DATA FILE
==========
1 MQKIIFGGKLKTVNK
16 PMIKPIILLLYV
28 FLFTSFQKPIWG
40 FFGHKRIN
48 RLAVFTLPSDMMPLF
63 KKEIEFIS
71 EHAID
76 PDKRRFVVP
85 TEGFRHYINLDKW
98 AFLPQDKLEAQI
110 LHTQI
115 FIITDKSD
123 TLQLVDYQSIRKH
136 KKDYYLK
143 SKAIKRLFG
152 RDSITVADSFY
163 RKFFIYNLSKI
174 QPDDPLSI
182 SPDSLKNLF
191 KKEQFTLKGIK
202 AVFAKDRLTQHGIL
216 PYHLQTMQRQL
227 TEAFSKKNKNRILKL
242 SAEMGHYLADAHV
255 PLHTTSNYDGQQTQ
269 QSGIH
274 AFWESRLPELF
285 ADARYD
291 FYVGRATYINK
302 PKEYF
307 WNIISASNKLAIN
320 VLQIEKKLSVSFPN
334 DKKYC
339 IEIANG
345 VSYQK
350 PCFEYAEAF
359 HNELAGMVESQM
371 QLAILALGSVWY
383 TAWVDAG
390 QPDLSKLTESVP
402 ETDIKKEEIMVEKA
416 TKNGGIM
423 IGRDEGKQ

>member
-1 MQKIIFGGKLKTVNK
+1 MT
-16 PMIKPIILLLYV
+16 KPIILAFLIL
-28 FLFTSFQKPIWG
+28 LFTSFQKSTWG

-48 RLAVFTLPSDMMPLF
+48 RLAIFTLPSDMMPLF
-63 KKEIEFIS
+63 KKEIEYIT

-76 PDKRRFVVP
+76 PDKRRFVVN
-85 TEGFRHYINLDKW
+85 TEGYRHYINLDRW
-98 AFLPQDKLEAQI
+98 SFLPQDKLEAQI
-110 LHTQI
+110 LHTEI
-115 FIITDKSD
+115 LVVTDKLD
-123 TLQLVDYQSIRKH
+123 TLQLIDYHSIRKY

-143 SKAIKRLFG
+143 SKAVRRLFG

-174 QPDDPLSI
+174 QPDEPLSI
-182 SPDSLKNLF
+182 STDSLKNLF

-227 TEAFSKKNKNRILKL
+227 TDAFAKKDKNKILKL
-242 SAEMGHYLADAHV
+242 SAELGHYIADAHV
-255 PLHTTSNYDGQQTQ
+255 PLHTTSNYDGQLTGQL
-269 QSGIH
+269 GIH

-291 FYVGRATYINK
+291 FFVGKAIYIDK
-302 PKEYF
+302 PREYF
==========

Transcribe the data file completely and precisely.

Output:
1 MQKIIFGGKLKTVNK
16 PMIKPIILLLYV
28 FLFTSFQKPIWG
40 FFGHKRIN
48 RLAVFTLPSDMMPLF
63 KKEIEFIS
71 EHAID
76 PDKRRFVVP
85 TEGFRHYINLDKW
98 AFLPQDKLEAQI
110 LHTQI
115 FIITDKSD
123 TLQLVDYQSIRKH
136 KKDYYLK
143 SKAIKRLFG
152 RDSITVADSFY
163 RKFFIYNLSKI
174 QPDDPLSI
182 SPDSLKNLF
191 KKEQFTLKGIK
202 AVFAKDRLTQHGIL
216 PYHLQTMQRQL
227 TEAFSKKNKNRILKL
242 SAEMGHYLADAHV
255 PLHTTSNYDGQQTQ
269 QSGIH
274 AFWESRLPELF
285 ADARYD
291 FYVGRATYINK
302 PKEYF
307 WNIISASNKLAIN
320 VLQIEKKLSVSFPN
334 DKKYC
339 IEIANG
345 VSYQK
350 PCFEYAEAF
359 HNELAGMVESQM
371 QLAILALGSVWY
383 TAWVDAG
390 QPDLSKLTESVP
402 ETDIKKEEIMVEKA
416 TKNGGIM
423 IGRDEGKQ

>member
-1 MQKIIFGGKLKTVNK
+1 MT
-16 PMIKPIILLLYV
+16 KPIILAFLIL
-28 FLFTSFQKPIWG
+28 LFTSFQKSTWG

-48 RLAVFTLPSDMMPLF
+48 RLAIFTLPSDMMPLF
-63 KKEIEFIS
+63 KKEIEYIT

-76 PDKRRFVVP
+76 PDKRRFVVN
-85 TEGFRHYINLDKW
+85 TEGYRHYINLDRW
-98 AFLPQDKLEAQI
+98 SFLPQDKLEAQI
-110 LHTQI
+110 LHTEI
-115 FIITDKSD
+115 LVVTDKLD
-123 TLQLVDYQSIRKH
+123 TLQLIDYHSIRKY

-143 SKAIKRLFG
+143 SKAVRRLFG

-174 QPDDPLSI
+174 QPDEPLSI
-182 SPDSLKNLF
+182 STDSLKNLF

-227 TEAFSKKNKNRILKL
+227 TDAFAKKDKNKILKL
-242 SAEMGHYLADAHV
+242 SAELGHYIADAHV
-255 PLHTTSNYDGQQTQ
+255 PLHTTSNYDGQLTGQL
-269 QSGIH
+269 GIH

-291 FYVGRATYINK
+291 FFVGKAIYIDK
-302 PKEYF
+302 PREYF